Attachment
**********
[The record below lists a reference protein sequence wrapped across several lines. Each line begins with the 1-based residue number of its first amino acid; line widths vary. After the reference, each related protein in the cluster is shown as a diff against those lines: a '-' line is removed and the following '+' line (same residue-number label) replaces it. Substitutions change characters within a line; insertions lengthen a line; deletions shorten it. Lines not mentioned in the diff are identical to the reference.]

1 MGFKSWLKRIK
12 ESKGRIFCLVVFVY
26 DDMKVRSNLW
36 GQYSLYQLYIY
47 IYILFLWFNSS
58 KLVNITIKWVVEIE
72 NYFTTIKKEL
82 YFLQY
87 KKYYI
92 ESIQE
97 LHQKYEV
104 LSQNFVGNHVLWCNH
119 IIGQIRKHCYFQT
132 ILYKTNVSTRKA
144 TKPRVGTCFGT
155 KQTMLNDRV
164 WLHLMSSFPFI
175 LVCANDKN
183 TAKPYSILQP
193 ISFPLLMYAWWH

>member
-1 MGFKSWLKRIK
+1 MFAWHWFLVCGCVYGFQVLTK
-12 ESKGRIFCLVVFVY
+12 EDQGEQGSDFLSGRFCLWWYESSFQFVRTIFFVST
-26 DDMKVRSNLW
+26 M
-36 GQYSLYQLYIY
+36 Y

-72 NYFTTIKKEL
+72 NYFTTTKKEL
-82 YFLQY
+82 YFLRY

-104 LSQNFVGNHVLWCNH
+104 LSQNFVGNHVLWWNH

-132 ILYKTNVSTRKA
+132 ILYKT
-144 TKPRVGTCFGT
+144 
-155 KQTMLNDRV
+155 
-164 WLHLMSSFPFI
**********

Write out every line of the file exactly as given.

[The record below lists a reference protein sequence wrapped across several lines. Each line begins with the 1-based residue number of its first amino acid; line widths vary. After the reference, each related protein in the cluster is shown as a diff against those lines: a '-' line is removed and the following '+' line (same residue-number label) replaces it. Substitutions change characters within a line; insertions lengthen a line; deletions shorten it. Lines not mentioned in the diff are identical to the reference.]

1 MGFKSWLKRIK
12 ESKGRIFCLVVFVY
26 DDMKVRSNLW
36 GQYSLYQLYIY
47 IYILFLWFNSS
58 KLVNITIKWVVEIE
72 NYFTTIKKEL
82 YFLQY
87 KKYYI
92 ESIQE
97 LHQKYEV
104 LSQNFVGNHVLWCNH
119 IIGQIRKHCYFQT
132 ILYKTNVSTRKA
144 TKPRVGTCFGT
155 KQTMLNDRV
164 WLHLMSSFPFI
175 LVCANDKN
183 TAKPYSILQP
193 ISFPLLMYAWWH

>member
-1 MGFKSWLKRIK
+1 MFAWHWFLVCGCVYGFQVLTK
-12 ESKGRIFCLVVFVY
+12 EDQGEQGSDFLSGRFCLWWYESSFQFVRTIFFVST
-26 DDMKVRSNLW
+26 M
-36 GQYSLYQLYIY
+36 Y

-72 NYFTTIKKEL
+72 NYFTTTKKEL
-82 YFLQY
+82 YFLRY

-104 LSQNFVGNHVLWCNH
+104 LSQNFVGNHVLWWNH

-132 ILYKTNVSTRKA
+132 ILYKT
-144 TKPRVGTCFGT
+144 
-155 KQTMLNDRV
+155 
-164 WLHLMSSFPFI